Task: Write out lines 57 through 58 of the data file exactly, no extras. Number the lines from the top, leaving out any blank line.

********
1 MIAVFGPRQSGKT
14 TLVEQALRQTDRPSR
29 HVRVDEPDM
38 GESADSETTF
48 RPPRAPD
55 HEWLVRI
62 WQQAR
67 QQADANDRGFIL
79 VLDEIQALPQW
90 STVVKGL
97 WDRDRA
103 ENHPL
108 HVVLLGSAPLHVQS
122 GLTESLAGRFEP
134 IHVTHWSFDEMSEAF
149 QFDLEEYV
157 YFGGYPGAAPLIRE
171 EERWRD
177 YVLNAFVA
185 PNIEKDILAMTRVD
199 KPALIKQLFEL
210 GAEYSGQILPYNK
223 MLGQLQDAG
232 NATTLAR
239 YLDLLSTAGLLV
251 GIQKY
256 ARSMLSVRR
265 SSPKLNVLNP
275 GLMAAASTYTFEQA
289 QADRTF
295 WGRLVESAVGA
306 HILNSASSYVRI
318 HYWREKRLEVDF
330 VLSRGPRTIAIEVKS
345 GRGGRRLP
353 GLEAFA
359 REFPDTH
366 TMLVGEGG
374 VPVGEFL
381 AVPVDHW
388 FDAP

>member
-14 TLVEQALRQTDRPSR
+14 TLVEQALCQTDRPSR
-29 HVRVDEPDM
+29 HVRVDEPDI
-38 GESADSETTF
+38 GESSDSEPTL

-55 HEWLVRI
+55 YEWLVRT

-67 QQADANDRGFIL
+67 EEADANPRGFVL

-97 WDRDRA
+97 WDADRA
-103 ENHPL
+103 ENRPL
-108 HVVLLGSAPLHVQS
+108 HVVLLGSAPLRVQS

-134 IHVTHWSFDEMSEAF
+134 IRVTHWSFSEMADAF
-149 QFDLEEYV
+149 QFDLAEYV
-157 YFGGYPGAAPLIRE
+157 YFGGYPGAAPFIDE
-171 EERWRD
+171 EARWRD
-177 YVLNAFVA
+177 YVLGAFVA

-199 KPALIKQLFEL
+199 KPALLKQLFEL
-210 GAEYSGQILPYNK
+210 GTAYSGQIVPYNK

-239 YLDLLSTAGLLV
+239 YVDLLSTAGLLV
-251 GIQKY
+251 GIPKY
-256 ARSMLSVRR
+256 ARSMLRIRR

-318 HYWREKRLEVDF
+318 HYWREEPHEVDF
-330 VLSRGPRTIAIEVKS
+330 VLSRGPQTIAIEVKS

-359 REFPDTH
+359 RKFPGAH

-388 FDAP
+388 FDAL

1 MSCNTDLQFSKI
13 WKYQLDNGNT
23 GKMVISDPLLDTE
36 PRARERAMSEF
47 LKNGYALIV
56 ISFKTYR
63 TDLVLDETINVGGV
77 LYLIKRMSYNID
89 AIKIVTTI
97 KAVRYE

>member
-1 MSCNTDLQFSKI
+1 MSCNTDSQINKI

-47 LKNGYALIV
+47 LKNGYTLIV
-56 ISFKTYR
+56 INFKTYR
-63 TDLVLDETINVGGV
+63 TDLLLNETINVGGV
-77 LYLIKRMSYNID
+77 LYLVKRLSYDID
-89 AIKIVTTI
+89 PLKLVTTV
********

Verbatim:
-108 HVVLLGSAPLHVQS
+108 HVVLLGSAPLRVQS